For many Palestinians in Gaza, safe and clean water means expensive and unaffordable water. Indeed, as a result of the poor financial situation and high levels of poverty in Gaza, most of its population cannot afford to buy drinkable water and must rely solely on tap water (when available). For just as many, the lack of water means being unable to implement even basic safety and preventive measures for COVID-19, such as hand-hygiene. For the Palestinian agricultural community in the “buffer zone”, the no-go military area unilaterally enforced by Israel within the territory of the Gaza Strip, water means work, cultivation, growth, but also devastation.

For several years now, Al Mezan has been reporting episodes of flooding incidents carried out by Israeli authorities, undermining the activities of Palestinians farming in the buffer zone. Israel has in fact built several dams within its territory to control and redirect the natural flow of water away from the Gaza Strip. When these dams reach their full capacity, the Israeli authorities open their gates and deliberately flood Palestinian farmland in the buffer zone, devastating harvests and causing huge damages to houses and other properties.

On World Water Day, Al Mezan recalls the words of the UN Special Rapporteur on the situation of human rights in the oPt, who rightly noted that “[t]he collapse of natural sources of drinking water in Gaza […] has become a potent symbol of the systematic violation of human rights in the Occupied Palestinian Territory.”[4]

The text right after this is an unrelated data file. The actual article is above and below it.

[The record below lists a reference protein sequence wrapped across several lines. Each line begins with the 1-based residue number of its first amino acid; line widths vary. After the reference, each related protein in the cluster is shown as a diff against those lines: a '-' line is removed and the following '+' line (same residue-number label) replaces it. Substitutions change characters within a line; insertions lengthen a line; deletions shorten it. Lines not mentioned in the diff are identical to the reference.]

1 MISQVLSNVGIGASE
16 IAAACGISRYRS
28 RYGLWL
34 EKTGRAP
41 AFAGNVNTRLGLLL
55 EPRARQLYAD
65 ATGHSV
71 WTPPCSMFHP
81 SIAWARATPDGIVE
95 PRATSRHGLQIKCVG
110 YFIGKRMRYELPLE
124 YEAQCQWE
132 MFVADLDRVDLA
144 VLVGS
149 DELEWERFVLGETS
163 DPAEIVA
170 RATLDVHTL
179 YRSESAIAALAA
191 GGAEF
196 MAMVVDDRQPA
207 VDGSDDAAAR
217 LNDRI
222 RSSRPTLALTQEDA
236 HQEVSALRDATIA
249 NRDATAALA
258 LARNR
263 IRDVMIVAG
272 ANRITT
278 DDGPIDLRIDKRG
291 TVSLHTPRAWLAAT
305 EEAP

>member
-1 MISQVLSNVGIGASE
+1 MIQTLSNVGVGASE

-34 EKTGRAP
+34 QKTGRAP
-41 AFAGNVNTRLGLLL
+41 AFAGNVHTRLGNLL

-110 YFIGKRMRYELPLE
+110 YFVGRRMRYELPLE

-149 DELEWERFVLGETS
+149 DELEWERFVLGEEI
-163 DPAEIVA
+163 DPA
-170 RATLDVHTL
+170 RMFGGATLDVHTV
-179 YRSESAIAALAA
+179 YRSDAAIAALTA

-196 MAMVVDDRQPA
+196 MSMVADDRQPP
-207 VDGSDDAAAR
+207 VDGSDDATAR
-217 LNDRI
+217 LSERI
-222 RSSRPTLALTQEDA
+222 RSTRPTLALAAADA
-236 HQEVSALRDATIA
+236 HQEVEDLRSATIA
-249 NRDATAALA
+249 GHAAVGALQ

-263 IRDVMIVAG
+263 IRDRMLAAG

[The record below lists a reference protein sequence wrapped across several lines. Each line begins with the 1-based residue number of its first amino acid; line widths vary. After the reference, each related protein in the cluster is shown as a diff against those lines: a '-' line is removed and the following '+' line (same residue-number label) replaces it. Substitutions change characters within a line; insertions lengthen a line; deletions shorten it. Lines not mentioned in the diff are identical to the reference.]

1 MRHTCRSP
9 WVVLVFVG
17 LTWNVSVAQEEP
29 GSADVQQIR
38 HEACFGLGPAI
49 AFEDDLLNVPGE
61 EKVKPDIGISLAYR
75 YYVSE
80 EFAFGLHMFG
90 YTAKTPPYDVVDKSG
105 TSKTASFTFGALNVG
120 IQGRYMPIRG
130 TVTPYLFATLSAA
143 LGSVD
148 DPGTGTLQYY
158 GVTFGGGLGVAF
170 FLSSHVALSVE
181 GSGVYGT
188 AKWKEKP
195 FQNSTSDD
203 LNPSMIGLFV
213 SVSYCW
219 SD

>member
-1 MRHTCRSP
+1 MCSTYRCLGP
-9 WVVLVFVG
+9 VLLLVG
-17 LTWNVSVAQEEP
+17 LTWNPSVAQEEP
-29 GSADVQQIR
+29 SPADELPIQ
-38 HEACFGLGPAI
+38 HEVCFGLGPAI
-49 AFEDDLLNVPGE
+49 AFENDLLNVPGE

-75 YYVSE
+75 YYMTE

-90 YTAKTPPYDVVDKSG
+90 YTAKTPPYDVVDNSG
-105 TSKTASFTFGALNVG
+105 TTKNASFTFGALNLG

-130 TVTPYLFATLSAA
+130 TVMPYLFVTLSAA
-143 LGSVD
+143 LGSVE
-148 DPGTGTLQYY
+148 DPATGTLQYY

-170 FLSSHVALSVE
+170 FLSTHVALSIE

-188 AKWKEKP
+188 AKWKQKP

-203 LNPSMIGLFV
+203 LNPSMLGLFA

With the understanding that having access to safe, clean and drinking water is central to living a life in dignity and to ensuring respect for a wide set of human rights, Al Mezan seizes the occasion to call on third States and the international community to uphold their moral and legal obligations towards the occupied Palestinian people, also by guaranteeing the respect for the human right to water—which requires an equal, inclusive and non-discriminatory access to safe and clean water— and by ensuring accountability and justice for all violations of international law in the oPt, including those that are water-related.



[1] To read more, please see “Joint Urgent Appeal to the United Nations Special

Procedures on the escalating water and sanitation crisis in the Gaza Strip, occupied Palestinian territory” 9 November 2020. Available at:

[2] UN Country Team in the occupied Palestinian territory, Gaza in 2020: A liveable place?, August 2012, at:

[3] UN OCHA, “Study warns water sanitation crisis in Gaza may cause disease outbreak and possible epidemic,” 16 November 2018, at:

[4] UN, “Israel’s exploitation of Palestinian resources is human rights violation, says UN expert,” 18 March 2019, at: